A Real-Time Chat Service
A real-time chat server implemented in Go gives you the opportunity to bring together systems thinking as well as concerns common for web apps:
- relational data modeling with SQL
- implementing RESTful resources
Working through this comprehensive project will give you a high degree of confidence about using Go to implement a huge project from scratch. You will feel ready to use Go with relational databases such as PostgreSQL or MySQL, and databases in general.
A Canary Deployment Server And Load Balancer
The work you do in the chapters covering building a canary deployment server and load balancer will open your eyes to the full power of Go. Gradual deployments are a commonly used strategy for code deployments, and the projects you build in these chapters get you familiar with building this kind of infrastructure software.
Your load balancer will implement random-per-request as well as round-robin load balancing. These projects will give you a thorough immersion in systems problem solving with Go. You'll be able to show off your skills on bold projects of your own, in job interviews, and on the job when collaborating with colleagues.
This book is the fastest way to learn modern backend Go development
With The newline Guide to Reliable Webservers with Go, you won't waste time reading shallow blog posts that can't go beyond showing you the simplest Go examples or Todo apps. Instead, within the first chapter you'll be well on your way to creating a Redis-like key-value server, and the complexity of the systems you're able to build only accelerates from there.
This book opens the door to more effective backend development and utilizing the full power of Golang for microservices. As Go transforms the systems development landscape, you can use this book and the skills it teaches you to contribute to a faster, more effective systems development experience for your team.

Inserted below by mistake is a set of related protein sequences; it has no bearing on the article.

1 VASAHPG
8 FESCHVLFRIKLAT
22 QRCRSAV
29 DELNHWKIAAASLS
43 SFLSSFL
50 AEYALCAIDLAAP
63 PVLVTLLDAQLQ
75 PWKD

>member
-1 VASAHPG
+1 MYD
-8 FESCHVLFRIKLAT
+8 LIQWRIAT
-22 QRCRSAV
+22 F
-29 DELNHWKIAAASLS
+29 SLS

With The newline Guide to Reliable Webservers with Go you can go from novice to proficiency in Go in a predictable way, without wasting time, and without picking up bad Go coding habits.
So grab a copy now to advance your journey with Go.
Join us over at the `#golang` channel in our Discord server - [here](https://newline.co/discord).
A key-value server
Testing a key-value server
Distributed Key Value Server
Keeping data in sync
Apply log is invoked once a log entry is committed. It returns a value which will be made available in the ApplyFuture returned by Raft.Apply method if that method was called on the same Raft node as the FSM.
A canary deployment server
Frequently Asked Questions
Who is this course for?
What if I need help?
You can ask us questions anytime in the community Discord channel!
Learn to write Golang apps
Build a variety of webservers
Create production-ready API servers
2 years ago
I was looking for a new job with Golang. I used the Golang book from newline and I made a project based on this book to use in my portfolio. In just a few weeks, I got a new position with Golang. Thanks, your books are important for my career development.